Michael Sessions, Main Street Manager and Gwen Dusa, project manager from the Main Street Promotions Committee was the sub-committee that worked on a billboard for US23 at Exit 5. They worked with Pete Baker (a freelance artist from Ann Arbor who donated his time and talent). I was hoping the proposed design would have gone through the Michigan Main Street Design Committee but instead, it was presented straight to the DDA and approved. The old billboard was overly feminine with no correlation to who we are. The new proposed one is an improvement; I have to ask though, is this really the best we can do?
The above design is simple with striking colors. A nod is given to the nostalgic past with quaint scrollwork, a modern grunge type aging and a graceful, script font. Our Village name is further highlighted by a catchy quip.
Gwen’s Measurement of Success: Increase of Facebook ‘likes’ by 10 percent in first month, and increased mention by patrons of business. The measurement of success statement is at the bottom of every work plan a project manager develops. The proposed design (top picture) is masculine, the font is very industrial (I like the pattern detail on the font, although I’m thinking it will look like rivets from the road), the colors are grey with a muddy, brick-red accent, making the billboard look bland, that in turn makes us look bland. I’m aware of the old school, black and white photograph style they were trying to go for, but the look wasn’t exactly pulled off.
I’d expect marketing to the feminine population would be a really important market too, one not to be ignored.
I was told the decision to partner with the Hathaway House and the Dinner Train was a cost-effective one. Taxpayers have been supporting all the costs up to this point and are paying a third of the costs going forward. The billboard’s supposed to be promoting Blissfield as a whole, and I wonder why just two business were approached for this investment. I feel it’s more right and fair to keep the billboard generic, mostly because advertising for everyone (whether they paid or not its too much information) would result in a messy convoluted message that couldn’t possibly carry out its goal.
Yes design, like art is subjective and it is difficult to extrapolate the same level of appeal from every audience. That shouldn’t stop us from reaching for the basic objective a billboard is supposed to do, which is to get attention. There’s no question the design they came up with would appeal more to men than women. However, there’s no danger of us overselling ourselves. Nice and safe…and mainstream – nothing about it is catchy, different, unique or beautiful. I would prefer our billboard communicate any one of those aforementioned descriptions…even using just one of those words would be good.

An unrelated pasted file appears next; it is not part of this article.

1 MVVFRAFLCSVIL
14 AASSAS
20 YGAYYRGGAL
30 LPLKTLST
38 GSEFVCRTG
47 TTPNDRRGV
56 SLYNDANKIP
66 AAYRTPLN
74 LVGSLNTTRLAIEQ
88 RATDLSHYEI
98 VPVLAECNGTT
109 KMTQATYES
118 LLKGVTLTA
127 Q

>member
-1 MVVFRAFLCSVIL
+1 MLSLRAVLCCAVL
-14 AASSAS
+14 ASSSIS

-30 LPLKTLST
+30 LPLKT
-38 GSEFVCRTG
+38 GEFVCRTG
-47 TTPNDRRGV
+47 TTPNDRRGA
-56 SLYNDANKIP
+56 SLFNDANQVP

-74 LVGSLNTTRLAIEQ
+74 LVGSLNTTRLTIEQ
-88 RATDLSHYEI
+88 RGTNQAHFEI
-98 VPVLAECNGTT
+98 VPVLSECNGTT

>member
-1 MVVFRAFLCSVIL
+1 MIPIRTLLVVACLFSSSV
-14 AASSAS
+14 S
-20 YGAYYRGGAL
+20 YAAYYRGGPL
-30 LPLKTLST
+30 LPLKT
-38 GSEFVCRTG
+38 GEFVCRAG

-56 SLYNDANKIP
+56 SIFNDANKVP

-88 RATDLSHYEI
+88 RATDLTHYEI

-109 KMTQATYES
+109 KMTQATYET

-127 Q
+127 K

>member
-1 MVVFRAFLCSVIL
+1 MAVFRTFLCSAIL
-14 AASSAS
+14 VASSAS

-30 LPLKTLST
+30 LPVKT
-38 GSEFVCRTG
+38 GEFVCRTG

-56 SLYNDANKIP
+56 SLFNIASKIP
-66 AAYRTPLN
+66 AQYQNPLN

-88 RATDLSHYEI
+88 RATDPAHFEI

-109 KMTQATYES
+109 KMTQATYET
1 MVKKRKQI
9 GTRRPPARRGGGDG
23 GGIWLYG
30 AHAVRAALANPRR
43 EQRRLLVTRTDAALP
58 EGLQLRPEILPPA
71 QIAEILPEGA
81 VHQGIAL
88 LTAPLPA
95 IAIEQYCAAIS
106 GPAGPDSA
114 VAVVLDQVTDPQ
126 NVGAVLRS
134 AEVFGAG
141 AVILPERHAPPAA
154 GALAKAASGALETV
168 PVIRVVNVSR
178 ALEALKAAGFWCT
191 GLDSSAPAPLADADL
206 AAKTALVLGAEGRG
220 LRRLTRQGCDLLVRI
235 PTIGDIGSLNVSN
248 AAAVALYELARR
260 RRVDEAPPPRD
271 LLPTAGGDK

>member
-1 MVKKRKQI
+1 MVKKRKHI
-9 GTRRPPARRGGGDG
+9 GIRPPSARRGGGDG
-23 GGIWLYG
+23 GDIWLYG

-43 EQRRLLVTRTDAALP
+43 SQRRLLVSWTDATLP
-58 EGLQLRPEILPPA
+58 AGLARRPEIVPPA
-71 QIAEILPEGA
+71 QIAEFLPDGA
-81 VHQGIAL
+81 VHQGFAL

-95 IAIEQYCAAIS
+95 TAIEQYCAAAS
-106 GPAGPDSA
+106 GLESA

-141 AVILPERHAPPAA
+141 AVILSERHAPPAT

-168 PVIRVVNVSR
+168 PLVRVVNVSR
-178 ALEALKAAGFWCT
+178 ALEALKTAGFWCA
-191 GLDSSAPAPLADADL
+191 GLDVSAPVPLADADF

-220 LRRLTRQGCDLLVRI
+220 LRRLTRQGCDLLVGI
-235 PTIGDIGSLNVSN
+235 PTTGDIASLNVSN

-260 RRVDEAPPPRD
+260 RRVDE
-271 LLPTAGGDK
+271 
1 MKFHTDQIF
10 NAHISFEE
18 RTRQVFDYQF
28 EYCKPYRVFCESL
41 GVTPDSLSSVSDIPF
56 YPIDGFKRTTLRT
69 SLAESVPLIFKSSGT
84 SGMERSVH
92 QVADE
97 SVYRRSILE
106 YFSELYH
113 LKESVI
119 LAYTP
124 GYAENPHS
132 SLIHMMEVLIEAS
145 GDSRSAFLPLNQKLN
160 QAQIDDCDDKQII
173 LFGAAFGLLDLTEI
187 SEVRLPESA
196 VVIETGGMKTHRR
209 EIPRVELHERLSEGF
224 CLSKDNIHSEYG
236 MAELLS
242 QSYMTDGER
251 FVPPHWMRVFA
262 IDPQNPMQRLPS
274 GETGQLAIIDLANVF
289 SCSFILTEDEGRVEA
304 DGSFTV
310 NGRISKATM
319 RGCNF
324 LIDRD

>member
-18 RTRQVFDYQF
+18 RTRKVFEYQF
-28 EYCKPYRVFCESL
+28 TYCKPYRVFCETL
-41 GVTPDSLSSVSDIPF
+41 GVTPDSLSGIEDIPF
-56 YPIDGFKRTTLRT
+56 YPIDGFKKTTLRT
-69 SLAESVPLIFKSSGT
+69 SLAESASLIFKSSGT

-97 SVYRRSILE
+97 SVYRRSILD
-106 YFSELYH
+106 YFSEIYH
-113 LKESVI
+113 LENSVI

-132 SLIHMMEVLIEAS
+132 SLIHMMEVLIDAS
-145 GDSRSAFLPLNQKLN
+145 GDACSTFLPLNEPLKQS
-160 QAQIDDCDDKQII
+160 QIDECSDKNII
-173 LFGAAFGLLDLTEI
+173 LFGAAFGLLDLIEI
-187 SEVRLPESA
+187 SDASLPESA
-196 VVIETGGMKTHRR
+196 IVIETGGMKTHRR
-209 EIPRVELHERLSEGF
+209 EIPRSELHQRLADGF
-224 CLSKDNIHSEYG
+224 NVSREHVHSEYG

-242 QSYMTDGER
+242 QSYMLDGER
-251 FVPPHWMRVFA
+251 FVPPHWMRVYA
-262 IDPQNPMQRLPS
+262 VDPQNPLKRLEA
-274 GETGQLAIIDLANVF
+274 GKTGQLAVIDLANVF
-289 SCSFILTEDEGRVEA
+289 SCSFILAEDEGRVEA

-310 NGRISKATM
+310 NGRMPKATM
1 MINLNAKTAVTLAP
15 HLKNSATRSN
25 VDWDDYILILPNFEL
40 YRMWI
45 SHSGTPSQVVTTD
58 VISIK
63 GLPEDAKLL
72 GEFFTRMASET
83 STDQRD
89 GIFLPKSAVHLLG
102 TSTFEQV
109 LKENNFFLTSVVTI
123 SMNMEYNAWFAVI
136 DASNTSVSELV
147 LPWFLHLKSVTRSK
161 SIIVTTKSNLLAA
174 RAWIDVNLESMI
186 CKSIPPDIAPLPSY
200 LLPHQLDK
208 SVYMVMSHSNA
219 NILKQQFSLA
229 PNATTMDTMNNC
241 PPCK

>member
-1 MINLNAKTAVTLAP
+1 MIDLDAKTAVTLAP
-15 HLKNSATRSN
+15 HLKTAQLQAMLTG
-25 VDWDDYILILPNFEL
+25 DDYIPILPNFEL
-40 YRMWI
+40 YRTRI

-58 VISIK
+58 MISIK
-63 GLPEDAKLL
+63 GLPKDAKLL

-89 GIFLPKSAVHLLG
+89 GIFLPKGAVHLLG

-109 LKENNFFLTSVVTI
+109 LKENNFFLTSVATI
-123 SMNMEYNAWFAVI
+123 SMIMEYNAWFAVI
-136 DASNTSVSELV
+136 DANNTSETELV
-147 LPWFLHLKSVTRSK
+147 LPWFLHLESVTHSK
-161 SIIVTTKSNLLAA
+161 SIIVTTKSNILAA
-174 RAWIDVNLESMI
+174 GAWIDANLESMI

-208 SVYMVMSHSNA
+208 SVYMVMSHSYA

Should we be selling black and white industrial or should we sell quaint and lively?
To answer that put your tourist shoes on and also ask yourself what would piqué your interest. How about selling what sells best?
This design could even be 3D, it references the antique market with the added playfulness of including the sun bouncing off and illuminating the antique mirror’s bold and happy color. No matter what the weather is, the sun is always shining on Blissfield.
The creative use of color is the first tool to grab someone’s attention. Decide if any of these designs would jump out at dusk, early dawn or on dreary days at 70 miles per hour. Would they disappear into the background? Nobody will read your message unless you get their attention first.
The billboard bellow is aged with a bold and vibrant color palette. The graphic starkness and minimalist design gives “old and worn” an artsy modern twist – sure to demand notice.
Are there tweaks I’d make with my own designs? Sure. Would I be open to suggestion and popular opinion? You bet I would. For instance, this version has absolutely no aging on “Bliss”, making this part pop more by keeping it pristine.
Check out toxel.com for some Clever and Creative Billboards; my personal favorite is Heineken.
One of the issues we haven’t tackled is branding, we should have already chosen a select few colors that we can associate with our brand (who we are). We definitely need continuity. Promotions have a huge design element, it makes sense to utilize the Design Committee. The committee sports three artists, an architect and an outspoken creative type that has some design experience.
Even if we’re going for the traditional historic look, I want it to be known – they had color back then…just not in early photography, and that only lasted until they figured out how to watercolor it in.